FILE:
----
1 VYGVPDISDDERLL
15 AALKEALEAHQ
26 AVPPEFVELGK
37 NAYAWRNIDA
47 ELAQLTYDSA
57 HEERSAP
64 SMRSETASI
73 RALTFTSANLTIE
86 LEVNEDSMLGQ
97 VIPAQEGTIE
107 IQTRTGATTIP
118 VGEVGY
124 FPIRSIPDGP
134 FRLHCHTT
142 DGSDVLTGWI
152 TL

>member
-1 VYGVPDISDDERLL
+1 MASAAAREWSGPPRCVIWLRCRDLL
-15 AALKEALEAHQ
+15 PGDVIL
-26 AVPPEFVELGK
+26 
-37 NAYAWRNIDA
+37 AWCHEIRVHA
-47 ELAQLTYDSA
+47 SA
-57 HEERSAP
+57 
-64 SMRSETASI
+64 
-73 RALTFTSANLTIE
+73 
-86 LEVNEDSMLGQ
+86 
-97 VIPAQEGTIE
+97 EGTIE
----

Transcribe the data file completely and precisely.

1 VYGVPDISDDERLL
15 AALKEALEAHQ
26 AVPPEFVELGK
37 NAYAWRNIDA
47 ELAQLTYDSA
57 HEERSAP
64 SMRSETASI
73 RALTFTSANLTIE
86 LEVNEDSMLGQ
97 VIPAQEGTIE
107 IQTRTGATTIP
118 VGEVGY
124 FPIRSIPDGP
134 FRLHCHTT
142 DGSDVLTGWI
152 TL

>member
-1 VYGVPDISDDERLL
+1 MASAAAREWSGPPRCVIWLRCRDLL
-15 AALKEALEAHQ
+15 PGDVIL
-26 AVPPEFVELGK
+26 
-37 NAYAWRNIDA
+37 AWCHEIRVHA
-47 ELAQLTYDSA
+47 SA
-57 HEERSAP
+57 
-64 SMRSETASI
+64 
-73 RALTFTSANLTIE
+73 
-86 LEVNEDSMLGQ
+86 
-97 VIPAQEGTIE
+97 EGTIE